SCL Picks: The Immortal Life of Henrietta Lacks

Just in time for Women’s History month, the Stone Center Library recommends:  The Immortal Life of Henrietta Lacks

“Her name was Henrietta Lacks, but scientists know her as HeLa. She was a poor Southern tobacco farmer who worked the same land as her slave ancestors, yet her cells—taken without her knowledge—became one of the most important tools in medicine. The first ‘immortal’ human cells grown in culture, they are still alive today, though she has been dead for more than sixty years. If you could pile all HeLa cells ever grown onto a scale, they’d weigh more than 50 million metric tons—as much as a hundred Empire State Buildings. HeLa cells were vital for developing the polio vaccine; uncovered secrets of cancer, viruses, and the atom bomb’s effects; helped lead to important advances like in vitro fertilization, cloning, and gene mapping; and have been bought and sold by the billions.

Yet Henrietta Lacks remains virtually unknown, buried in an unmarked grave.

Now Rebecca Skloot takes us on an extraordinary journey, from the ‘colored’ ward of Johns Hopkins Hospital in the 1950s to stark white laboratories with freezers full of HeLa cells; from Henrietta’s small, dying hometown of Clover, Virginia—a land of wooden slave quarters, faith healings, and voodoo—to East Baltimore today, where her children and grandchildren live and struggle with the legacy of her cells.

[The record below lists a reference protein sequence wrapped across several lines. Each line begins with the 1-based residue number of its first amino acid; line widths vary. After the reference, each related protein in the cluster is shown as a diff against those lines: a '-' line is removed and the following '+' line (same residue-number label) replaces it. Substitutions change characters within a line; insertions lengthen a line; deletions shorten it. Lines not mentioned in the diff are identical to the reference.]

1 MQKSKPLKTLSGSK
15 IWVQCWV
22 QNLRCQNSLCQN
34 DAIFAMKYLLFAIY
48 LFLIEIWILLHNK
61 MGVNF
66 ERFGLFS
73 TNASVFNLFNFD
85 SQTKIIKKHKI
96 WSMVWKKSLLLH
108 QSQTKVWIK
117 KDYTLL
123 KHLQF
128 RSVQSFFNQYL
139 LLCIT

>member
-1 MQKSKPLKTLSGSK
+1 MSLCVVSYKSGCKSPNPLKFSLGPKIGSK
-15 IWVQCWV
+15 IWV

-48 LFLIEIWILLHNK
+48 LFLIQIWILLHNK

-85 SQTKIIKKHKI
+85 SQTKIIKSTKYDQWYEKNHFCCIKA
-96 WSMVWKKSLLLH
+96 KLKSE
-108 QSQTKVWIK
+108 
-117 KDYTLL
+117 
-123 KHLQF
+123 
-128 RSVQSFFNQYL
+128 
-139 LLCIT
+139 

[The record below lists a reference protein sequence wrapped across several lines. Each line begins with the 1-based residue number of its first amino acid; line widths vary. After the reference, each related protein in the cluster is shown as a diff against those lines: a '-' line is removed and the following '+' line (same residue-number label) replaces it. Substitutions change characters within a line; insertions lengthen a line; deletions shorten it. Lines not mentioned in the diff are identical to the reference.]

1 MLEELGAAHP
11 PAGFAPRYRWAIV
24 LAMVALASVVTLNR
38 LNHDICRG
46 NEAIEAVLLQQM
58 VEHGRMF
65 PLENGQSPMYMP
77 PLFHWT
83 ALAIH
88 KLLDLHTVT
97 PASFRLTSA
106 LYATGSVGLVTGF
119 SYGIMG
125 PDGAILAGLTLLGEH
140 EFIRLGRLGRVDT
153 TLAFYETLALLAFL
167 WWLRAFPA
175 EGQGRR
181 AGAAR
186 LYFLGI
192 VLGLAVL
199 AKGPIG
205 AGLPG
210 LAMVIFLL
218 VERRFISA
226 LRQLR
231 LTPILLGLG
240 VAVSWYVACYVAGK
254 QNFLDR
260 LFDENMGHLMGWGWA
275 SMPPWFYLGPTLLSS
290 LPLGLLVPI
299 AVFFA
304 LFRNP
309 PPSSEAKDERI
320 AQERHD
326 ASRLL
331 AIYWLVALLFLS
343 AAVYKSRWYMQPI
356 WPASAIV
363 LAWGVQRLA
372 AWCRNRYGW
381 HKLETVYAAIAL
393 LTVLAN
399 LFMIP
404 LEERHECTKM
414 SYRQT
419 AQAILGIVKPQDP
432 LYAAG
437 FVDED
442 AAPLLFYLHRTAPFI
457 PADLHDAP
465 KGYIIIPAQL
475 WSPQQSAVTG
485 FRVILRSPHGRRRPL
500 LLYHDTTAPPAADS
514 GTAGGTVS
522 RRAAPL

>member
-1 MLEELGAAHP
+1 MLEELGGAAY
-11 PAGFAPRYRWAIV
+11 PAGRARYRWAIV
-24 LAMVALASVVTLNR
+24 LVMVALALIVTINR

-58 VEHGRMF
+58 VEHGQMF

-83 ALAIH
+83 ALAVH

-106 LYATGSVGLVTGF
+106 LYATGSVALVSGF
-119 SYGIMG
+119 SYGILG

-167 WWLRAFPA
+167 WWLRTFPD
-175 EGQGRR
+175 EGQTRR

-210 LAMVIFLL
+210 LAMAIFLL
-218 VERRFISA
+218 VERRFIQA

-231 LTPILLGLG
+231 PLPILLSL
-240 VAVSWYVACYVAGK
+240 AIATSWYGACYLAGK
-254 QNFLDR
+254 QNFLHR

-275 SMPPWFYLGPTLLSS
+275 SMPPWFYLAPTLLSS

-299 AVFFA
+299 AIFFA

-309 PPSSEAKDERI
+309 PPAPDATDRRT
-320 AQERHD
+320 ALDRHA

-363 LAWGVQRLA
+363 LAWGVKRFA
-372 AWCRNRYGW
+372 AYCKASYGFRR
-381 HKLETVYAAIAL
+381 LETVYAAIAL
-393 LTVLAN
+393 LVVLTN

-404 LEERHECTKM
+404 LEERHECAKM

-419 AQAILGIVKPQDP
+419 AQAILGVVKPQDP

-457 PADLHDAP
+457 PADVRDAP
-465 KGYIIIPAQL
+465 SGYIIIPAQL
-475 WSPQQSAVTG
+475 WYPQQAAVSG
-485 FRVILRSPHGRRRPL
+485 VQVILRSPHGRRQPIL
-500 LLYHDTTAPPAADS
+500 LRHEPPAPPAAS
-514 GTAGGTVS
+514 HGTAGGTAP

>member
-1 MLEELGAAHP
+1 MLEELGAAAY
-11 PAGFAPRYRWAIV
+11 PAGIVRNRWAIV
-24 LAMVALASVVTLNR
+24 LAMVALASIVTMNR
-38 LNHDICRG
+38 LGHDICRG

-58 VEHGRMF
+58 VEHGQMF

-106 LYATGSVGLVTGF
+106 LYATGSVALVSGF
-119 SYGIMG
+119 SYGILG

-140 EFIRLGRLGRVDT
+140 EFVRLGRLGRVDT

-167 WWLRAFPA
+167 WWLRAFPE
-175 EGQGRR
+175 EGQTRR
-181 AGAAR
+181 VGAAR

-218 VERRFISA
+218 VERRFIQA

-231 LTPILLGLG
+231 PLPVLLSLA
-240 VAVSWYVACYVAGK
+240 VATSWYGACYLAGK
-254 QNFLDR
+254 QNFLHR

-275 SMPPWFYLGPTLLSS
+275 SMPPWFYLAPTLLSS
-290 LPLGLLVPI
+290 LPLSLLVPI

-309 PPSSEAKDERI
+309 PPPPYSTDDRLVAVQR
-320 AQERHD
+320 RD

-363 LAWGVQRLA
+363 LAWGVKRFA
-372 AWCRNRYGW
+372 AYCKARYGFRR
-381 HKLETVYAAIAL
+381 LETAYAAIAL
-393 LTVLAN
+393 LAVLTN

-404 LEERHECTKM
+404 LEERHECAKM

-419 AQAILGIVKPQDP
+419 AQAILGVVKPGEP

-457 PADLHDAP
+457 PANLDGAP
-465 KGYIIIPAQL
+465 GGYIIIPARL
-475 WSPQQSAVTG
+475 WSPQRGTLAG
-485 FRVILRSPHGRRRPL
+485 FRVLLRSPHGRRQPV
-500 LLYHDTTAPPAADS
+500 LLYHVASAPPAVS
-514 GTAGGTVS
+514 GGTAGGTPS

Intimate in feeling, astonishing in scope, and impossible to put down, The Immortal Life of Henrietta Lacks captures the beauty and drama of scientific discovery, as well as its human consequences.”

Excerpt from Random House/Crown Publishing Group

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3 responses to “SCL Picks: The Immortal Life of Henrietta Lacks

  1. Pingback: Women’s History Month Round-Up | The Stone Center Library

  2. Pingback: New @the SCL: family stories, personal journeys, and cultural migrations « The Stone Center Library

  3. Very good book! She weaves Henrietta’s family life as well as her medical history into a great story. Good read especially if you are interested in science and the history of race in clinical research!

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